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Schools take the blame for failures rooted in the home

There's a simple truth about schools that you won't find in any of those studies on school reform, school restructuring or educational choice. You can find it in your own head, where the knowledge has lain for as long as you can remember, and in the February issue of Scientific American magazine, where three researchers say it almost in passing.

Here it is: America's schools are doing a pretty good job of teaching children who come to school ready for learning.

Now if you and I know that, why is it that the people in charge of educational policy have such difficulty figuring it out? The reason, I suspect, is that, as with so many other policy matters, we tend to go searching for answers before we reach agreement on what the questions are.

For some, the question may be how to eliminate the problems of race and caste in our society, or how to raise the test scores of black and Hispanic children from poor families. For others, it may be how to get all of our children more interested in math, science and English, or how to get smarter teachers into our classrooms.

With so many questions, it is not surprising that the only thing we can agree on is that something is wrong and needs to be fixed.

There's truth in that, but there is also truth in what you vaguely suspect and what teachers know beyond doubt: that much of what we talk about in our discussions of school failure has little to do with what happens at school and a great deal to do with what happens (or fails to happen) at home. For the youngsters who come to school ready for learning, the schools are working pretty well.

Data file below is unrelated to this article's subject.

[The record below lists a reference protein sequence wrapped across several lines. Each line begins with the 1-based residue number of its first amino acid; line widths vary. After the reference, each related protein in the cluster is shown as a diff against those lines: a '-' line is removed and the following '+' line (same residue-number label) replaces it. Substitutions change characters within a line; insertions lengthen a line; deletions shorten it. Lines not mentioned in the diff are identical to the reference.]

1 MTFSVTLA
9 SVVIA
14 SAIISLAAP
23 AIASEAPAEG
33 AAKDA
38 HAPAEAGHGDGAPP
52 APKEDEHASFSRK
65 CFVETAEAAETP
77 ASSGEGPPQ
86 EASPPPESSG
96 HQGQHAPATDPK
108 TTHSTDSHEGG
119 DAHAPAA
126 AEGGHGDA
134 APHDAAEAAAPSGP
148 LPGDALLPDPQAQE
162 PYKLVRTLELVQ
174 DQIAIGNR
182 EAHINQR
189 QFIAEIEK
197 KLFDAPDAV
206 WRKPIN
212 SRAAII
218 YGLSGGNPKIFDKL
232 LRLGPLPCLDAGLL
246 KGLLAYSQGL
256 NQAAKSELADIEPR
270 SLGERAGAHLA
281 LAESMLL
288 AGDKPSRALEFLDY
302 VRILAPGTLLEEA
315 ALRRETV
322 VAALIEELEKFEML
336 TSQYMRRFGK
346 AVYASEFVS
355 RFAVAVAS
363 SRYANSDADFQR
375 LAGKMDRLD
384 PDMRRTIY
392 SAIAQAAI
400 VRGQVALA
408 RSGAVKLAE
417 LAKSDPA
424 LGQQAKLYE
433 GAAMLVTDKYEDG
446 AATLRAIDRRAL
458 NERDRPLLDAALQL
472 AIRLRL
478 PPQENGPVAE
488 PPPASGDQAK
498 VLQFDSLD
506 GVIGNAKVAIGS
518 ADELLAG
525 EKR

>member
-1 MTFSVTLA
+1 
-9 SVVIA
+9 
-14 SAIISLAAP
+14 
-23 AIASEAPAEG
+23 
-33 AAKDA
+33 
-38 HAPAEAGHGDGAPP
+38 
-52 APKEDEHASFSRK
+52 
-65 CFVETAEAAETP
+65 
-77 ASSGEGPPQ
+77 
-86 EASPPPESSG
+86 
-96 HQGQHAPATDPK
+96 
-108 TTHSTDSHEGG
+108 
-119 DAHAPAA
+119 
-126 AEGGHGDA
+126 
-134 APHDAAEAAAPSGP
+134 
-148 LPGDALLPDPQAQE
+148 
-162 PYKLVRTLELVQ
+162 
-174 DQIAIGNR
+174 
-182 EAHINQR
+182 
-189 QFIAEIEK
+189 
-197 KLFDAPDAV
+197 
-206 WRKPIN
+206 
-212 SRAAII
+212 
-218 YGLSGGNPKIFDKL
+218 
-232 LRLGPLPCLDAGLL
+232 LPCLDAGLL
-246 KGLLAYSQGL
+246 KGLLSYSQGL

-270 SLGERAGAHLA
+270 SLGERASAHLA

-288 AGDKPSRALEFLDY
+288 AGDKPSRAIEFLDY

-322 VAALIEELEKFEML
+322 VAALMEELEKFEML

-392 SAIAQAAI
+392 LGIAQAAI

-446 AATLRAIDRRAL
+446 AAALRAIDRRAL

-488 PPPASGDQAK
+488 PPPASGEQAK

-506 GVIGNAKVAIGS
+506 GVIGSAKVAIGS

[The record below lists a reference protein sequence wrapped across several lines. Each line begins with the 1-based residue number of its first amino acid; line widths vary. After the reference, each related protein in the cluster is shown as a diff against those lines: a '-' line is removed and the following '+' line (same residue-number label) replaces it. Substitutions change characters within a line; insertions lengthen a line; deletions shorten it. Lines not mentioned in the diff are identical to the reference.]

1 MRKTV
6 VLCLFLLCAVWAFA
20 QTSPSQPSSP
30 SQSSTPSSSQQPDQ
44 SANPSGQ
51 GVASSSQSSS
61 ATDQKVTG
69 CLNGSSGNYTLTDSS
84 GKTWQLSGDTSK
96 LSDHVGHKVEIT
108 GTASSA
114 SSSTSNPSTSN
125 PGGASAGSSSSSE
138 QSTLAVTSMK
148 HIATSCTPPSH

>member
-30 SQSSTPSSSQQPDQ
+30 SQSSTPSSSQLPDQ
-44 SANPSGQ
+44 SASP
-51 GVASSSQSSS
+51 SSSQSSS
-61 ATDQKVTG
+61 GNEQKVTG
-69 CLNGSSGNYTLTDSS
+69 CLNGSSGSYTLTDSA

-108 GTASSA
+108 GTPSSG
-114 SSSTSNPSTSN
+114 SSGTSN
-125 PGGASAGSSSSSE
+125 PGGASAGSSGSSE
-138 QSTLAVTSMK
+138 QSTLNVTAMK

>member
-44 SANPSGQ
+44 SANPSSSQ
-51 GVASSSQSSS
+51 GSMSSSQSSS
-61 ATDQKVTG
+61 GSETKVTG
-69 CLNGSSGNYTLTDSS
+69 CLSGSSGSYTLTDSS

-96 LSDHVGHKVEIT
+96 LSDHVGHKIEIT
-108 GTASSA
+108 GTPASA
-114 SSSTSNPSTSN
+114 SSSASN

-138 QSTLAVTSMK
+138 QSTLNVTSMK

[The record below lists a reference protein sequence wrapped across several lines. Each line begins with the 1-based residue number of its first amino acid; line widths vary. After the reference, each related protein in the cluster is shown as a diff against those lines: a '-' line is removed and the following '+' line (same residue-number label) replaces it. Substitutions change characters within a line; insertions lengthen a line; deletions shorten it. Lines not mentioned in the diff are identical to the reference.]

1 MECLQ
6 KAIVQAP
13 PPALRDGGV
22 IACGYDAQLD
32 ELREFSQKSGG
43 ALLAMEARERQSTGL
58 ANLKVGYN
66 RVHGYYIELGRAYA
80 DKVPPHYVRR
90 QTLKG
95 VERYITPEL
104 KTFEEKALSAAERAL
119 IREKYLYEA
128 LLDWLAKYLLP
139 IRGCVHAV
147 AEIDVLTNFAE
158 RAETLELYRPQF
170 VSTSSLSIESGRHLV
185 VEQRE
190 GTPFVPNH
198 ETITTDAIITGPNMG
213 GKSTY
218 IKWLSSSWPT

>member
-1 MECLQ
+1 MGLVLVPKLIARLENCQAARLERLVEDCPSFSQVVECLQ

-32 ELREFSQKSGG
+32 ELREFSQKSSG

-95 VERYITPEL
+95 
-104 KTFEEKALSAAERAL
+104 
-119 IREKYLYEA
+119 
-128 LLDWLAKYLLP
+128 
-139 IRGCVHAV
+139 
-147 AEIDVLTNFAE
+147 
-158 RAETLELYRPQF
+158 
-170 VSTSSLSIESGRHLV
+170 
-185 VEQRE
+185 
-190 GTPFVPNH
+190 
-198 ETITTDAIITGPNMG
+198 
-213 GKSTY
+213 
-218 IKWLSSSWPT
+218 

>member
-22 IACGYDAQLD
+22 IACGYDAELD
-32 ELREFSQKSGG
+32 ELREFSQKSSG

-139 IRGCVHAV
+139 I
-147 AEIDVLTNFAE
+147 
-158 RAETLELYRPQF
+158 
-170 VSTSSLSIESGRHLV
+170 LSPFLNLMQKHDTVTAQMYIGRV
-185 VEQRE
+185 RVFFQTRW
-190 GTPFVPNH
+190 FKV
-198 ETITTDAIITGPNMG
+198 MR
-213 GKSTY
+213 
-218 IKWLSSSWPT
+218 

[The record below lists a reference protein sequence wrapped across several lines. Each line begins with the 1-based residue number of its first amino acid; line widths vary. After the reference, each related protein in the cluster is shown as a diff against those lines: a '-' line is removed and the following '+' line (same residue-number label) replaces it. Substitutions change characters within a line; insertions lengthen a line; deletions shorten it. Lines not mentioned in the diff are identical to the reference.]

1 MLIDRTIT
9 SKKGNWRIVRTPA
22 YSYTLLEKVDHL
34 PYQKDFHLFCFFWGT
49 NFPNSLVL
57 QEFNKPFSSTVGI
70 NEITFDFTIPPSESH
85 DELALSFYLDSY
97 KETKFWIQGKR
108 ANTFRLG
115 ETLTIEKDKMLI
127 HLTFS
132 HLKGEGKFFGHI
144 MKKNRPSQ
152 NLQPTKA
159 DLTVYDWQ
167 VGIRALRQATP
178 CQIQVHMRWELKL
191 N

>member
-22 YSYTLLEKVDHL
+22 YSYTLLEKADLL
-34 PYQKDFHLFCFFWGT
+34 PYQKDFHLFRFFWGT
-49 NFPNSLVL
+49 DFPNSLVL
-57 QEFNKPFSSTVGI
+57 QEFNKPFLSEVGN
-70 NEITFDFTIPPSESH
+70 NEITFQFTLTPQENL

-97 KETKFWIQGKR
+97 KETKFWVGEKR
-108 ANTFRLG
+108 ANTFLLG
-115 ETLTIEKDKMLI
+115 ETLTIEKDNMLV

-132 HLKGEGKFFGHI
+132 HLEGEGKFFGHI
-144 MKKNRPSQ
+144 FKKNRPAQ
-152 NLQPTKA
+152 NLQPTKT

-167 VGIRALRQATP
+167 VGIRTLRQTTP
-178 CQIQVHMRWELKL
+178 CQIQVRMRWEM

Nathan Caplan, Marcella H. Choy and John Whitmore, all of the University of Michigan, set out to explore reasons for the academic success of the children of Indochinese boat people in American schools. Their principal conclusion is that family is the critical influence: the value parents place on education, the sacrifices they are willing to make _ and to demand _ for it, the direct involvement of parents in their children's school work.

Their secondary conclusion is that "the American school system _ despite widespread criticism _ has retained its capacity to teach, as it has shown with these refugees. We believe that the view of our schools as failing to educate stems from the unrealistic demand that the educational system deal with urgent social service needs."

You knew that, too: that the more you require schools to feed children, protect them from drugs and violence, look after their health and coach them in safe sex, the less time and energy the teachers will have left for academics.

The authors do not dismiss the importance of the social services schools are called upon to deliver; they simply insist that we separate teaching from social services.

One social service that needs to become a matter of routine is teaching parents how to get their young children ready for school learning. I'm talking about parenting classes conducted in recreation centers and church basements for those who already are parents, and mandatory parenting classes for junior-high and high school students.

That one innovation, widely instituted, might do more to improve school outcomes than all the reform/restructuring/choice recommendations that occupy so much of the educational debate.

That's not to say that the schools don't need improvement _ perhaps even reform, only that there are some things that have to be done at home.

But you knew that.

Washington Post Writers Group

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